The European Union is working on an interim deal with the US that would introduce new tariffs aimed at excess steel production from China and other countries in order to end a Trump-era trade conflict.
(Bloomberg) — The European Union is working on an interim deal with the US that would introduce new tariffs aimed at excess steel production from China and other countries in order to end a Trump-era trade conflict.
The levies would primarily be focused on imports from China that benefit from non-market practices, Bloomberg reported earlier this month. The provisional political agreement on the so-called Global Steel and Aluminum Arrangement is expected to be announced at an Oct. 20 summit in Washington, according to people familiar with the plans.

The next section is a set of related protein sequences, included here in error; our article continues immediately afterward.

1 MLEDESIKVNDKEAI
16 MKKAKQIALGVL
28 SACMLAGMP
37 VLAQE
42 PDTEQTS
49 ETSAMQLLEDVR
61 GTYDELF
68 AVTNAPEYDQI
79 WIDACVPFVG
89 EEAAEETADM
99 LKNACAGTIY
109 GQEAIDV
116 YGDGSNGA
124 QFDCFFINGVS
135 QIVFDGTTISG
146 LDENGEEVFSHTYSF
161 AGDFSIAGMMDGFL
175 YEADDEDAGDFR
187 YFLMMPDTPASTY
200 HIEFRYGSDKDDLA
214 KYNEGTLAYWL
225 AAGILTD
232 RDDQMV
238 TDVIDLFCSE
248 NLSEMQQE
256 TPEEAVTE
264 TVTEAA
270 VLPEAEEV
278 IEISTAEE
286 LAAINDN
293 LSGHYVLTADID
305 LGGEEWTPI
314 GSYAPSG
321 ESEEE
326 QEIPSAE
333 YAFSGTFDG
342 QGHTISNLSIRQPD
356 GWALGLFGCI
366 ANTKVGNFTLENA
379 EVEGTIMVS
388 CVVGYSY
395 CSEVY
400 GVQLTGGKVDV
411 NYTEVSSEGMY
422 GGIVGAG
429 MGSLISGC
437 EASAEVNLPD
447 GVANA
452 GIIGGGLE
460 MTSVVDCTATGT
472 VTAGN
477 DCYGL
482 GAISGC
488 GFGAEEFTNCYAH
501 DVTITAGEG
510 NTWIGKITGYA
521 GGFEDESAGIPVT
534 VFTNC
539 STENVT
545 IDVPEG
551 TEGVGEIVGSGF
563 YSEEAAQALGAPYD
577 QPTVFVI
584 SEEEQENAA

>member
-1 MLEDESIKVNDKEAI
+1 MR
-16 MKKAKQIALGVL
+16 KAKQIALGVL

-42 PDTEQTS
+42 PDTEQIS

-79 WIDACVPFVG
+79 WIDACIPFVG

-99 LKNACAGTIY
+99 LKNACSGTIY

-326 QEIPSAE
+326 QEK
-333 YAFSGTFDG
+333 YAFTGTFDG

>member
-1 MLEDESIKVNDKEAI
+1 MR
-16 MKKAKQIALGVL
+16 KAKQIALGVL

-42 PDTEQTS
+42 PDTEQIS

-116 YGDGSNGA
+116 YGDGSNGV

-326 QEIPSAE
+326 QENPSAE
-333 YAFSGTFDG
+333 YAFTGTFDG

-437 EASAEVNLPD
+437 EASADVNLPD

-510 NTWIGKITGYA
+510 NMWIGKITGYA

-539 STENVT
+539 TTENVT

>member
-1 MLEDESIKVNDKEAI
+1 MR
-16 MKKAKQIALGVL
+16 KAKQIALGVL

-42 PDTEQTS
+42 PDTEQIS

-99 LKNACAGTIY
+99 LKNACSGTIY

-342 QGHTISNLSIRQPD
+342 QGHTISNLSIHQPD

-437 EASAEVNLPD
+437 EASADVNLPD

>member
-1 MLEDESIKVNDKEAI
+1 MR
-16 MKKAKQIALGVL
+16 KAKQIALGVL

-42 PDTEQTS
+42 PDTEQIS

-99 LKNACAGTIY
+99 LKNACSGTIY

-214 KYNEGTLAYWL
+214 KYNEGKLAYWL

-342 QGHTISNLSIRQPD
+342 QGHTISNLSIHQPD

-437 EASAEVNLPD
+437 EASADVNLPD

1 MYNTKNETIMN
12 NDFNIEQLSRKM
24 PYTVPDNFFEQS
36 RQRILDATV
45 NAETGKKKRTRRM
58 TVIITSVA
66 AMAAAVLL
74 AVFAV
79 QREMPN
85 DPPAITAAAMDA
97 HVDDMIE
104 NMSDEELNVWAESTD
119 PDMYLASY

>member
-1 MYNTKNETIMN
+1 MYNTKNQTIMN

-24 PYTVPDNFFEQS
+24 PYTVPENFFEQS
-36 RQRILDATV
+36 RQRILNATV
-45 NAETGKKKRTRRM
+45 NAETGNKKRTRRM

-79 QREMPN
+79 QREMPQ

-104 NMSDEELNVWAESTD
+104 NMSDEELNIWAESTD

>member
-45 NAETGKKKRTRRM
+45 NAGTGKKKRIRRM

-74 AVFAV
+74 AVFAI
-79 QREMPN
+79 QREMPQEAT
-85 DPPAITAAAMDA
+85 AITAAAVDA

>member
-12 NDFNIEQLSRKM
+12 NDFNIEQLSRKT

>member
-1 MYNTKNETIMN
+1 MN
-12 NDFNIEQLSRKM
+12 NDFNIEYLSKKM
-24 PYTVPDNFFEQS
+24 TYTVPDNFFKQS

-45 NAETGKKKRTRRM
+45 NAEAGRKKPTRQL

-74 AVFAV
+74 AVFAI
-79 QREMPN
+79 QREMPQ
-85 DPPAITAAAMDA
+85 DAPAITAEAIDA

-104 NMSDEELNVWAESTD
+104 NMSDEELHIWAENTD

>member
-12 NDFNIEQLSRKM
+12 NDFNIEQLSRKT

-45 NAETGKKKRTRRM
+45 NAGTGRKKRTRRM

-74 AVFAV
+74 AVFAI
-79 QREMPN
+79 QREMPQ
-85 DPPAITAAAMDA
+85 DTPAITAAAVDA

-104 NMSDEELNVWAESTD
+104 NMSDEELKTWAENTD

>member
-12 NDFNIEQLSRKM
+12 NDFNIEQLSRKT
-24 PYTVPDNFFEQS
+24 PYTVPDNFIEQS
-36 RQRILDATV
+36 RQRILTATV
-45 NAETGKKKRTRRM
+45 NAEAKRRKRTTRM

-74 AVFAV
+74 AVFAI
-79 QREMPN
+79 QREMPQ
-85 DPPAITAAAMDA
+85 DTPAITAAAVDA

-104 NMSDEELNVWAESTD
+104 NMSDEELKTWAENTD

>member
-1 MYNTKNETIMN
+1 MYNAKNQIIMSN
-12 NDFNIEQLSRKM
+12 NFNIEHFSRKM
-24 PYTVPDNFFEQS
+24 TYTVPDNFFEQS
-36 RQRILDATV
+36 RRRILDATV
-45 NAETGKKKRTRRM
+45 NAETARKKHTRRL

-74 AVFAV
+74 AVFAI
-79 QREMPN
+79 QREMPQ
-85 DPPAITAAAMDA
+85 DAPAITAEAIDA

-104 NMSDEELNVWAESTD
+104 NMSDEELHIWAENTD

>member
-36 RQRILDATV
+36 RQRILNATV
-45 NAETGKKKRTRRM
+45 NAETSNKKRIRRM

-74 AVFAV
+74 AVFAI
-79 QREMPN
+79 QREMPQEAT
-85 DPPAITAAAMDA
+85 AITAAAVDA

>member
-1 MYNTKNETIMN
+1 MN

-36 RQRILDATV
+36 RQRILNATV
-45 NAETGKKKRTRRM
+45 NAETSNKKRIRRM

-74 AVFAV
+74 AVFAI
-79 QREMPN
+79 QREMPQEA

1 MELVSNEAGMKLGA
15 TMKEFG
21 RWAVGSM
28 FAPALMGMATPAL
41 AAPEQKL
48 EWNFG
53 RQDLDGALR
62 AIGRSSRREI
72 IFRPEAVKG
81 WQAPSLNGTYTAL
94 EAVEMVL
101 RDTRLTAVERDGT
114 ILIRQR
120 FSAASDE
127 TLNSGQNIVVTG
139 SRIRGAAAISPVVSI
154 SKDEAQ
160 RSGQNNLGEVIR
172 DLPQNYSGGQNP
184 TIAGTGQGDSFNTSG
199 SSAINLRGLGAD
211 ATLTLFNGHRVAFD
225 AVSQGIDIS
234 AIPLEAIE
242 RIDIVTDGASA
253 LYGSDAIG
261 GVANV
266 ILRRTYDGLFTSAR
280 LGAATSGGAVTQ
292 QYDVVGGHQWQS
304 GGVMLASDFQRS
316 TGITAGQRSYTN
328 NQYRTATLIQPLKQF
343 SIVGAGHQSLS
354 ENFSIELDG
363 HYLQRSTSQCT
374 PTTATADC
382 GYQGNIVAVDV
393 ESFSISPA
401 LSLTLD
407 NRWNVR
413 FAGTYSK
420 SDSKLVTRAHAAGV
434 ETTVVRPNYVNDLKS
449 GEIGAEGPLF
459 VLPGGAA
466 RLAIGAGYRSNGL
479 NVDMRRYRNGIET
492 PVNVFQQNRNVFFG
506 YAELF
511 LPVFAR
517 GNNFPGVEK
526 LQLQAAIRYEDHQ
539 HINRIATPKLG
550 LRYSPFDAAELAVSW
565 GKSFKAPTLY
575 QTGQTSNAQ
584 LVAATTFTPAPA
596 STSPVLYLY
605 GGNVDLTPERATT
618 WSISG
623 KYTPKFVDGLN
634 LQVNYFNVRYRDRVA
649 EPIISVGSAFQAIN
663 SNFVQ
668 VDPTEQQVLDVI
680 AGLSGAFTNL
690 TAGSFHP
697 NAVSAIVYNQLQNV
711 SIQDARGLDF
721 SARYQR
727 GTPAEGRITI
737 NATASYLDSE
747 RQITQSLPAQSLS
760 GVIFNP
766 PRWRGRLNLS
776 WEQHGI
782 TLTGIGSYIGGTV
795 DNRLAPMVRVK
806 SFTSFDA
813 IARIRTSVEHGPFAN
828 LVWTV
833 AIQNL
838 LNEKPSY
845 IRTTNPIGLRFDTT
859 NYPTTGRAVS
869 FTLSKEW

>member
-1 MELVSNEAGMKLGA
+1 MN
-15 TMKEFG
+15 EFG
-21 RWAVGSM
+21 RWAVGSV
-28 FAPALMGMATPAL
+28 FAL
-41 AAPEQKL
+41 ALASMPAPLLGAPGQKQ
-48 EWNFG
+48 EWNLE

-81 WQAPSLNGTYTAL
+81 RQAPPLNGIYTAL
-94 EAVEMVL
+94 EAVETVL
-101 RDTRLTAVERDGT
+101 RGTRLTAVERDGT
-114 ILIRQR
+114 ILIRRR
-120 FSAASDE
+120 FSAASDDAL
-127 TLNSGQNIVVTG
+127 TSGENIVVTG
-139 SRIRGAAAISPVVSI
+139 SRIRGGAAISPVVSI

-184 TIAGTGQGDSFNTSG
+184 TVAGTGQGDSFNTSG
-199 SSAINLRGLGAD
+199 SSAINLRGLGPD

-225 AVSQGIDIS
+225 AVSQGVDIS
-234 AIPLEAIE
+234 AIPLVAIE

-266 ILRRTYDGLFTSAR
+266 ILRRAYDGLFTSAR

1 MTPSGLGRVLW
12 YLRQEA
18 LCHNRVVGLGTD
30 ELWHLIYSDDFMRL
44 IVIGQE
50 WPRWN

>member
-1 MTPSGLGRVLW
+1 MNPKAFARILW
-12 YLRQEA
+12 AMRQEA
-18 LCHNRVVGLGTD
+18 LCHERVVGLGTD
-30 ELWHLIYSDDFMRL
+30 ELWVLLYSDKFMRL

The scope of the measures, including other countries that could be targeted and the level of the tariffs, are still being discussed. They are also expected to provide a framework for other nations to join in the future. The two main planks of the GSA would seek to tackle non-market excess capacity and carbon emissions.
The deal — which would fall short of a legally binding agreement — seeks to settle a dispute that started when President Donald Trump slapped tariffs on metals imports from Europe, citing risks to national security. Failure to reach an accord by Oct. 31 would mean that levies on $10 billion of exports between the EU and US would automatically come back into force at the start of 2024.
The US has imposed a 25% tariff on steel imports since 2018 and the EU applies about the same level of duties on an array of steel imports under its own safeguard measures. That level of tariff would act as a reference point that can then be adjusted on a case-by-case basis, Bloomberg reported earlier.
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